One of the most powerful political inflection points in Washington today comes from the case of former national security adviser Michael Flynn, who is currently embroiled in an ugly tug of war between the Justice Department and the alleged Deep State.
Flynn was earlier charged with lying to the FBI in a case that kicked off the 22-month, $25 million RussiaGate investigation. Now, years later as Flynn attempts to withdraw the guilty plea that his previous counsel had entered for him, recently declassified notes from the FBI agents who interviewed him seem to indicate that they had considered tricking Flynn into lying to them in order to charge him with that very crime.
Upon the public disclosure of this information, the Department of Justice dropped all charges against Flynn, theoretically setting him free. Judge Emmet Sullivan, who is presiding over the case, rebuffed the DOJ by allowing further amicus briefs to be argued that could land Flynn back in the system.
As further legal maneuvering occurs, and new names are added to the mix, the argument over the legality and morality of these motions is at the center of a heated series of exchanges on Capitol Hill.
Sen. Mike Lee, R-Utah, and Sen. Sheldon Whitehouse, D-R.I., two of the most vocal members of the Senate Judiciary Committee, clashed Thursday over comments Whitehouse made calling one of the judges now reviewing proceedings in the Michael Flynn case a “cartoon of a fake judge.”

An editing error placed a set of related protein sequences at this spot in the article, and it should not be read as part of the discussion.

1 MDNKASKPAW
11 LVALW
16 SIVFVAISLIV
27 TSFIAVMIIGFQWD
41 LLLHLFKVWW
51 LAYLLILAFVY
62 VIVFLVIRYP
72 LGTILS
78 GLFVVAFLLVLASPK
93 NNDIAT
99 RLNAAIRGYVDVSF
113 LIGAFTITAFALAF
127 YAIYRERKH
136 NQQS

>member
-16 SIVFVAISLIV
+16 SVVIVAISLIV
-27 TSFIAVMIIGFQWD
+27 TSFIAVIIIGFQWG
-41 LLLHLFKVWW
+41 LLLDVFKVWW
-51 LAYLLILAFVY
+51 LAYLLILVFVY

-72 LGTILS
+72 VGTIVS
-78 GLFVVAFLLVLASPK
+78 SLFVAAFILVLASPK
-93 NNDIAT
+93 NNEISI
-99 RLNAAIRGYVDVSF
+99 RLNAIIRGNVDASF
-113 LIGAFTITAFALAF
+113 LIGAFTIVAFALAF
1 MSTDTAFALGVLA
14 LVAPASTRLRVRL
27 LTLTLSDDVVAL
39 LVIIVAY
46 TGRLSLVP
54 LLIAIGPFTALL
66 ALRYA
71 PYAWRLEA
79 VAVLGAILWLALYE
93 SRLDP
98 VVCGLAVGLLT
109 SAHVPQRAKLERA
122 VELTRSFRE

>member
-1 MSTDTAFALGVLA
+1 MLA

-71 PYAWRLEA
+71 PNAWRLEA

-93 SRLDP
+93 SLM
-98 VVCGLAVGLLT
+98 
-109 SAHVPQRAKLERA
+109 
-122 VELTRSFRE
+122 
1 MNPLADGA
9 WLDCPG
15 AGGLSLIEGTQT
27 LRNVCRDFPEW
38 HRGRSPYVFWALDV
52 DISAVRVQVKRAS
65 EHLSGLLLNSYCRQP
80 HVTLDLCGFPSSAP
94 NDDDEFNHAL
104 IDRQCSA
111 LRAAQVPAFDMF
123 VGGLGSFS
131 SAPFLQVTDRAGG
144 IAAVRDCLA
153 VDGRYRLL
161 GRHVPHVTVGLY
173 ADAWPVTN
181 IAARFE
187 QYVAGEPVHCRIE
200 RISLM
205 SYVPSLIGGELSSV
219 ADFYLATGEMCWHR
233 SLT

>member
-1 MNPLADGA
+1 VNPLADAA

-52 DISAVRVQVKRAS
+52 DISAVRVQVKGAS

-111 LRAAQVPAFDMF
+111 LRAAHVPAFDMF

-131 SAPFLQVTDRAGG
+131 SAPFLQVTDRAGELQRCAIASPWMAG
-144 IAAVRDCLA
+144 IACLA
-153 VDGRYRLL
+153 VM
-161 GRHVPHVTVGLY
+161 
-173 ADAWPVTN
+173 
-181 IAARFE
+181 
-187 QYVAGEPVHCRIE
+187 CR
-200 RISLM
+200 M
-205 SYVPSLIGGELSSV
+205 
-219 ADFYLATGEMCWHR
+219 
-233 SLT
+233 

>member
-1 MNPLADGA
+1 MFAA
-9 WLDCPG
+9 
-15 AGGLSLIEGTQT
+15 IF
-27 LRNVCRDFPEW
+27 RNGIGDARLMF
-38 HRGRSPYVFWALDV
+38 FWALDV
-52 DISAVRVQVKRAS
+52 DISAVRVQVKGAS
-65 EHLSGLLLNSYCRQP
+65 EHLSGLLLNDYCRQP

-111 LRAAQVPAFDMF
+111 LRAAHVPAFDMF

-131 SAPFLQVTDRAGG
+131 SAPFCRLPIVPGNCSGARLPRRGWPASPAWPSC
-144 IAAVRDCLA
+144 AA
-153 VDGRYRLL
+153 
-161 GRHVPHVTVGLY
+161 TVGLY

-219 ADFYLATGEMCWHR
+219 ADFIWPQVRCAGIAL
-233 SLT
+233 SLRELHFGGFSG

The dispute followed a request from Flynn’s lawyers earlier this week for an emergency writ of mandamus — an order from a higher court telling a lower official how to do their job — from the D.C. Circuit Court that would order District Court Judge Emmet Sullivan to let the Department of Justice (DOJ) drop its prosecution of Flynn, overturn a previous order from Sullivan allowing outside parties to weigh in on the case and take Sullivan off of it.
A three-judge panel for the circuit court Thursday directed Sullivan to respond to Flynn’s petition, a sign that it is taking the request seriously, provoking Whitehouse to slam one of the Trump-appointed judges in comments posted to Twitter.
Then came the war of words.
“Where you see [D.C. Circuit Court Judge] Neomi Rao, you can expect a lot of Trumpy dirt to follow,” Whitehouse said. “She’s a cartoon of a fake judge. Watch this space.”
Lee fired back, criticizing Whitehouse for an “ad hominem” attack on the sitting judge who Whitehouse has previously said has an “ideology … birthed in the petri dish of the Republican corporate donor class.”
“Not cool, Sheldon,” said the senator, who has been on President Trump’s Supreme Court shortlist. “Judge Rao is a gifted, hard-working legal scholar and jurist. I know you disagree with her here—and I strongly disagree with you on that point—but is it ever appropriate to call a sitting jurist ‘a cartoon of a fake judge’? I can’t think of a good reason. Ever.”
Lee continued: “I disagree with federal judges all the time. I even express my disagreement. But what good comes from this kind of an ad hominem attack on an individual jurist, using words like ‘cartoon’ and ‘fake’?”
Even Ted Cruz got in on the action, characterizing Whitehouse’s comments as “shameful”.
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